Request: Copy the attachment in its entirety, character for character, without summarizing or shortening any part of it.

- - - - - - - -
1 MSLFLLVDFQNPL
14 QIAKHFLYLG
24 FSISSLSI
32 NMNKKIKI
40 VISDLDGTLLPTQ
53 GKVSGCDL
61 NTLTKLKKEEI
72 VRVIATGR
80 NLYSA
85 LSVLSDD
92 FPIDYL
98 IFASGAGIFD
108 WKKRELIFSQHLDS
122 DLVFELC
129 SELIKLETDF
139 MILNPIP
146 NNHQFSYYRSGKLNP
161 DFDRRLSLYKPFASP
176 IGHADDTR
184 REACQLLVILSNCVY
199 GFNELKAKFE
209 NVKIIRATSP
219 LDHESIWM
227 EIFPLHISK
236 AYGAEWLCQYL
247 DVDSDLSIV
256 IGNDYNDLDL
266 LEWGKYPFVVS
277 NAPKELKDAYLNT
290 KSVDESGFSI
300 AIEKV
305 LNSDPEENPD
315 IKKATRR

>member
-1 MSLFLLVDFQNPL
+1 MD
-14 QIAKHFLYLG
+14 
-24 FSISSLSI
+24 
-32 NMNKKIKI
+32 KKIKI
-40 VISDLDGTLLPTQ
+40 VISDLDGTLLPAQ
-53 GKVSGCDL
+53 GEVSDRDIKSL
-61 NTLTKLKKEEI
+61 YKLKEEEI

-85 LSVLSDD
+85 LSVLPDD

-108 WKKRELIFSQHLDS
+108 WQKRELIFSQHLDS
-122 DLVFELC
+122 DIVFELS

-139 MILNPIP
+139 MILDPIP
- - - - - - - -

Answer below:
1 MSLFLLVDFQNPL
14 QIAKHFLYLG
24 FSISSLSI
32 NMNKKIKI
40 VISDLDGTLLPTQ
53 GKVSGCDL
61 NTLTKLKKEEI
72 VRVIATGR
80 NLYSA
85 LSVLSDD
92 FPIDYL
98 IFASGAGIFD
108 WKKRELIFSQHLDS
122 DLVFELC
129 SELIKLETDF
139 MILNPIP
146 NNHQFSYYRSGKLNP
161 DFDRRLSLYKPFASP
176 IGHADDTR
184 REACQLLVILSNCVY
199 GFNELKAKFE
209 NVKIIRATSP
219 LDHESIWM
227 EIFPLHISK
236 AYGAEWLCQYL
247 DVDSDLSIV
256 IGNDYNDLDL
266 LEWGKYPFVVS
277 NAPKELKDAYLNT
290 KSVDESGFSI
300 AIEKV
305 LNSDPEENPD
315 IKKATRR

>member
-1 MSLFLLVDFQNPL
+1 MD
-14 QIAKHFLYLG
+14 
-24 FSISSLSI
+24 
-32 NMNKKIKI
+32 KKIKI
-40 VISDLDGTLLPTQ
+40 VISDLDGTLLPAQ
-53 GKVSGCDL
+53 GEVSDRDIKSL
-61 NTLTKLKKEEI
+61 YKLKEEEI

-85 LSVLSDD
+85 LSVLPDD

-108 WKKRELIFSQHLDS
+108 WQKRELIFSQHLDS
-122 DLVFELC
+122 DIVFELS

-139 MILNPIP
+139 MILDPIP